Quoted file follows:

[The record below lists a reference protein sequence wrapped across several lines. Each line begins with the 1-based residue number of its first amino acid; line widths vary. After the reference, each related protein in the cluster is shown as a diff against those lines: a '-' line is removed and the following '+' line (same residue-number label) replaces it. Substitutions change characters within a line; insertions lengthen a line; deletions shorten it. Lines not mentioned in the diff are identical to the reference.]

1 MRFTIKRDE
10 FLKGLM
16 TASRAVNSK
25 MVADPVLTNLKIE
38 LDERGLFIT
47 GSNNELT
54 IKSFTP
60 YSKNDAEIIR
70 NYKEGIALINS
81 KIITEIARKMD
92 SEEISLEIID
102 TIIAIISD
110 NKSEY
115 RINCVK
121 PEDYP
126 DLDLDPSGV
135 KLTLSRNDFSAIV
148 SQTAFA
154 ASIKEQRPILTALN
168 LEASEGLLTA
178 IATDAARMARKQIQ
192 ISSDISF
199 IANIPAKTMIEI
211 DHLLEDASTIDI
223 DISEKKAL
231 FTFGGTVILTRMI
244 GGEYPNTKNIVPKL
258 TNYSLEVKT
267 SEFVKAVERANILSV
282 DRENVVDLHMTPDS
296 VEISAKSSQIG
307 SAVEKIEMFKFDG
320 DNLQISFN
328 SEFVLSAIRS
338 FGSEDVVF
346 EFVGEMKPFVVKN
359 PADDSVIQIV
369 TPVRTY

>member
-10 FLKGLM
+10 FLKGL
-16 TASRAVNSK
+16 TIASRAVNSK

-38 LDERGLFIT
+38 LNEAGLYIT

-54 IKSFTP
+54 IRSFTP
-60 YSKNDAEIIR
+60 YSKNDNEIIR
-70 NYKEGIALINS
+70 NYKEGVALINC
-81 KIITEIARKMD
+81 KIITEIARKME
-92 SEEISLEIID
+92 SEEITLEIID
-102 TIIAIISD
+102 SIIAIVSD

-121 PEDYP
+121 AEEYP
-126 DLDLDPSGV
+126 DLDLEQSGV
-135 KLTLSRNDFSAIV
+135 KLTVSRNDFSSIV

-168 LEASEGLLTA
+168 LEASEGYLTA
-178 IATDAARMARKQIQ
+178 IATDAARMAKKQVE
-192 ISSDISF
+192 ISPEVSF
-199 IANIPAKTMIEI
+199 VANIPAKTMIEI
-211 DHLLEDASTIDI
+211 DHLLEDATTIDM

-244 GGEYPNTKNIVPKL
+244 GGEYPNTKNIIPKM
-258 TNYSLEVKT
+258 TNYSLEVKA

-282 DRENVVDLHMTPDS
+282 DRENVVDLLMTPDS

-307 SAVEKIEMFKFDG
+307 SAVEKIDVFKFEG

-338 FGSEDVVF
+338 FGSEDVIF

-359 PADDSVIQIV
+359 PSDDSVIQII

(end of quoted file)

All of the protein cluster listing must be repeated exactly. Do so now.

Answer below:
[The record below lists a reference protein sequence wrapped across several lines. Each line begins with the 1-based residue number of its first amino acid; line widths vary. After the reference, each related protein in the cluster is shown as a diff against those lines: a '-' line is removed and the following '+' line (same residue-number label) replaces it. Substitutions change characters within a line; insertions lengthen a line; deletions shorten it. Lines not mentioned in the diff are identical to the reference.]

1 MRFTIKRDE
10 FLKGLM
16 TASRAVNSK
25 MVADPVLTNLKIE
38 LDERGLFIT
47 GSNNELT
54 IKSFTP
60 YSKNDAEIIR
70 NYKEGIALINS
81 KIITEIARKMD
92 SEEISLEIID
102 TIIAIISD
110 NKSEY
115 RINCVK
121 PEDYP
126 DLDLDPSGV
135 KLTLSRNDFSAIV
148 SQTAFA
154 ASIKEQRPILTALN
168 LEASEGLLTA
178 IATDAARMARKQIQ
192 ISSDISF
199 IANIPAKTMIEI
211 DHLLEDASTIDI
223 DISEKKAL
231 FTFGGTVILTRMI
244 GGEYPNTKNIVPKL
258 TNYSLEVKT
267 SEFVKAVERANILSV
282 DRENVVDLHMTPDS
296 VEISAKSSQIG
307 SAVEKIEMFKFDG
320 DNLQISFN
328 SEFVLSAIRS
338 FGSEDVVF
346 EFVGEMKPFVVKN
359 PADDSVIQIV
369 TPVRTY

>member
-10 FLKGLM
+10 FLKGL
-16 TASRAVNSK
+16 TIASRAVNSK

-38 LDERGLFIT
+38 LNEAGLYIT

-54 IKSFTP
+54 IRSFTP
-60 YSKNDAEIIR
+60 YSKNDNEIIR
-70 NYKEGIALINS
+70 NYKEGVALINC
-81 KIITEIARKMD
+81 KIITEIARKME
-92 SEEISLEIID
+92 SEEITLEIID
-102 TIIAIISD
+102 SIIAIVSD

-121 PEDYP
+121 AEEYP
-126 DLDLDPSGV
+126 DLDLEQSGV
-135 KLTLSRNDFSAIV
+135 KLTVSRNDFSSIV

-168 LEASEGLLTA
+168 LEASEGYLTA
-178 IATDAARMARKQIQ
+178 IATDAARMAKKQVE
-192 ISSDISF
+192 ISPEVSF
-199 IANIPAKTMIEI
+199 VANIPAKTMIEI
-211 DHLLEDASTIDI
+211 DHLLEDATTIDM

-244 GGEYPNTKNIVPKL
+244 GGEYPNTKNIIPKM
-258 TNYSLEVKT
+258 TNYSLEVKA

-282 DRENVVDLHMTPDS
+282 DRENVVDLLMTPDS

-307 SAVEKIEMFKFDG
+307 SAVEKIDVFKFEG

-338 FGSEDVVF
+338 FGSEDVIF

-359 PADDSVIQIV
+359 PSDDSVIQII